Ghose and Pratt, JJ.
1. This is a suit upon two mortgage bonds said to have been executed by the late Achaibat Pershad Narayan Singh, one on the 7th Bysack 1293 corresponding to the 25th April 1886, for Rs. 5,000, the due date being the 11th November 1886, and the other on the 8th Jeyt 1293 corresponding to the 26th May 1886, for Rs. 2,000, the due date being the 9th January 1887.
2. The plaint was presented to the Court on the 16th November 1898, the last date to save limitation as regards the first mentioned bond the 12th to 15th November being close holidays. The amount claimed with interest was Rs. 16,302 on the first bond, and Rs. 6,523 on the second bond. The plaint bore a stamp of Rs. 835 which would be correct if the aggregate claim had arisen on only one cause of action, but having regard to Section 17 of the Court-fees Act, the stamp was not sufficient, and on the 7th November the Court recorded this order: “The plaintiff is to pay the deficit court-fees of Rs. 180 within two weeks.” On he 2nd December the latest date allowed for payment by that order (the 1st December being a holiday) the plaintiff put in petition that he wished to cite authorities to show that the Courts was wrong in demanding an additional court-fee and he prayed for two weeks’ time to enable him to have the point argued and to cite authorities. The Court’s order on that petition was: “Two weeks’ time may be granted.” On the 15th December Rs. 180 court-fee stamp was filed, the plaintiff having apparently abstained from further urging the objection to his liability. On the same day the Court recorded an order directing the plaint to be admitted and registered.
3. At the hearing in the Court below, the defendant, who is the widow of the late Achaibat Pershad Narayan Singh, urged that the suit was barred by limitation, and while admitting that the bonds seemed apparently to have been executed by her husband averred that she had no knowledge of them, as they came into existence before her marriage, and she therefore put the plaintiff to strict proof of due execution and the passing of consideration. The suit was decreed, and hence this appeal by the defendant.
4. As regards limitation, there can be no doubt that under Section 54(b) of the Civil Procedure Code, read with Section 28 of the Court-fees Act, it is in the discretion of the Court to fix a time within which the requisite court-fee is to be furnished and that if the stamp be made good within the time indicated, to date (sic) the institution of the suit is to be reckoned from the date of (sic) presentation of the plaint. For authority we need only (sic) the case of Moti Sahu v. Chhatri Das (1892) I.L.R. 19 Calc. 780 which was follow (sic) case of Sunendra Kumar Basu v. Kunja Behary Singh (1900) I.L.R. 27 Calc. 814. And we further think that the Court may in its discretion enlarge the time originally fixed for making good the requisite stamp. But the question which arises is whether the Subordinate Judge, by his order of the 2nd December on the plaintiff’s petition for time to enable him to cite authorities, intended in any event to enlarge the time for filing the deficit stamp. We think this must hare been so understood both by the plaintiff and by the Court. The plaintiff who had already paid so much as Rs. 835 would hardly have staked his entire claim upon the chance of his being able to show that no further court-fee was demandable by law, And the Subordinate Judge admitted the plaint with a full knowledge of what he intended when granting an extension of time to the plaintiff. There was a bond fide mistake on the part of the plaintiff, and it was a case in which the Court was justified in allowing time to consult authorities, and to file the deficit stamp, if the plaintiff failed to show that the demand was contrary to, law.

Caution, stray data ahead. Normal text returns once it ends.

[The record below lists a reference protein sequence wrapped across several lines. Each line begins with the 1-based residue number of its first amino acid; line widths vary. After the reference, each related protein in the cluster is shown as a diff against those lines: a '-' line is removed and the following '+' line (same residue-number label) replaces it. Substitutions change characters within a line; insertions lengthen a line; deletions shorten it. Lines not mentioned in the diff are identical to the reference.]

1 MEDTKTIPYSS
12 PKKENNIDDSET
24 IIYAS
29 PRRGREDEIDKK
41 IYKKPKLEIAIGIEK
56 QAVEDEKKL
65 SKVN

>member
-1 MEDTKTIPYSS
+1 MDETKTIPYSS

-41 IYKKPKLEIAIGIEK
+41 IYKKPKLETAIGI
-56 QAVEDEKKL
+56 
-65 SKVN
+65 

5. There is another point of view from which we think the plaintiff’s suit could not have been rightly rejected. There were two separate causes of action. The stamp of Rs. 835 was more than sufficient for the suit as based on the first bond and the balance of Rs. 165 together with the excess paid on the 15th December was adequate for the suit as based on the later bond which was not barred on the 15th December.
6. Their Lordships after discussing the merits of the case dismissed the appeal with costs.